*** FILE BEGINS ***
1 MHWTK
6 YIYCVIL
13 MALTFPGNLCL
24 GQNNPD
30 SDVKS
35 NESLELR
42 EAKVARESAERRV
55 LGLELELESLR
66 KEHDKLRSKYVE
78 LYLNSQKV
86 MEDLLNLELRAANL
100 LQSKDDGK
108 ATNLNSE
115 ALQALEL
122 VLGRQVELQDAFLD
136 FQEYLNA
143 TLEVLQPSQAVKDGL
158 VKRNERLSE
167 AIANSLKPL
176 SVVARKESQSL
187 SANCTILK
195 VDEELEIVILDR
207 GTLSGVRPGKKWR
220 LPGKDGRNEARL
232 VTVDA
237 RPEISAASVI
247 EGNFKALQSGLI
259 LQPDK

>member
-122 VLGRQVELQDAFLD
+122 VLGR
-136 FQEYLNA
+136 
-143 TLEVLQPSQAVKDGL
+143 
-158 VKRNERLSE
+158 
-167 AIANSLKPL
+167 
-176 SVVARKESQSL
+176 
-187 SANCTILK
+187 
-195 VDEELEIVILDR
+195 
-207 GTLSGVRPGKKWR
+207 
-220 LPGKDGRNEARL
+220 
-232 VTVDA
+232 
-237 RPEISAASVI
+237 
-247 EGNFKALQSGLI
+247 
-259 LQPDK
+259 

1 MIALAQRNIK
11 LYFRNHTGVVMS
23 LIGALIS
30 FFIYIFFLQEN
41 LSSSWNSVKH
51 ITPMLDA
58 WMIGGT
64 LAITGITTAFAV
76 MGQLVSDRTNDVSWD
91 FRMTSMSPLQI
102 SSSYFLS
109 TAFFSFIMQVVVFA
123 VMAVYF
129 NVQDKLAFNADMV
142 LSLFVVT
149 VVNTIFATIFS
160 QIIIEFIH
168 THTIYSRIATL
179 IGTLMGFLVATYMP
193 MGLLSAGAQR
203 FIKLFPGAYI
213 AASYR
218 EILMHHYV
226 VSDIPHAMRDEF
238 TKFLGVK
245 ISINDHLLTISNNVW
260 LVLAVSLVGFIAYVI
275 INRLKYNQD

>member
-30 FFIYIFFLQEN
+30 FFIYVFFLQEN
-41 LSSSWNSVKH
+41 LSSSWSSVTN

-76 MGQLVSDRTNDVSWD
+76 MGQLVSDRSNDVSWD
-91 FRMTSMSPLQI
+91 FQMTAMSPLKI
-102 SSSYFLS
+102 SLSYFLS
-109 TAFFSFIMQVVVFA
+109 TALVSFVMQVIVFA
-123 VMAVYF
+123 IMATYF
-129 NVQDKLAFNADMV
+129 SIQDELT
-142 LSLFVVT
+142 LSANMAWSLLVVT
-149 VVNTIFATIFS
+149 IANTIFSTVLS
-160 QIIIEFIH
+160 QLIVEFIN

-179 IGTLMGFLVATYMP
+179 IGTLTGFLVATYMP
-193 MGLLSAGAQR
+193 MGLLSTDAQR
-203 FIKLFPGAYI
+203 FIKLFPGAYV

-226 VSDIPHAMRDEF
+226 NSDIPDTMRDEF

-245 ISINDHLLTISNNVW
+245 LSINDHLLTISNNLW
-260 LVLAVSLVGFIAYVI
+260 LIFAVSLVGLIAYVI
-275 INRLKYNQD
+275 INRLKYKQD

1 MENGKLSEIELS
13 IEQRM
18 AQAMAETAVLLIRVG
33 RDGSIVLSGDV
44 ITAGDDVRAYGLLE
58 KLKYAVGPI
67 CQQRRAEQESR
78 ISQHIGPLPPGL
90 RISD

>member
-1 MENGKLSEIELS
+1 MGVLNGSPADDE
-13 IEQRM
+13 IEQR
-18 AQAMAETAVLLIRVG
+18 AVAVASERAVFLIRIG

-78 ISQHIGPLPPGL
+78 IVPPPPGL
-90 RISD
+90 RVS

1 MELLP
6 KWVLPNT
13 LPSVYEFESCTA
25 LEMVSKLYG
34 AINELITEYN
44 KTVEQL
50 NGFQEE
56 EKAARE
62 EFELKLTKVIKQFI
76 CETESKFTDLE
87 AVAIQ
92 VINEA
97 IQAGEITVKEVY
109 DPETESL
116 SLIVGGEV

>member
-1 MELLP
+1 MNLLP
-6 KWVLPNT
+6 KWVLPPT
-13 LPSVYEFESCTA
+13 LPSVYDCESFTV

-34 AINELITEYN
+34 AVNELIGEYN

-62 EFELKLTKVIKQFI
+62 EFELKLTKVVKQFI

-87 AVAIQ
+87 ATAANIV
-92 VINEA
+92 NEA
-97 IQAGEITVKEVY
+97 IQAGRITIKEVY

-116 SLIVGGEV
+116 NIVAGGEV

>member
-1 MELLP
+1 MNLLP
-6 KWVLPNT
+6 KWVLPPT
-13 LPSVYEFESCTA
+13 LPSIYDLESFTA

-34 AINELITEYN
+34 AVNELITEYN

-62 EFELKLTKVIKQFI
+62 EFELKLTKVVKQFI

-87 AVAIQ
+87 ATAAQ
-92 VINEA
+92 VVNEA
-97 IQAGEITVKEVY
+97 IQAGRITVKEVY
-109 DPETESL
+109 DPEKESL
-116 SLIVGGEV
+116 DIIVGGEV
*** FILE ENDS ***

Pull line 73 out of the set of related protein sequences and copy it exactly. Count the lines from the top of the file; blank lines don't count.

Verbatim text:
149 VVNTIFATIFS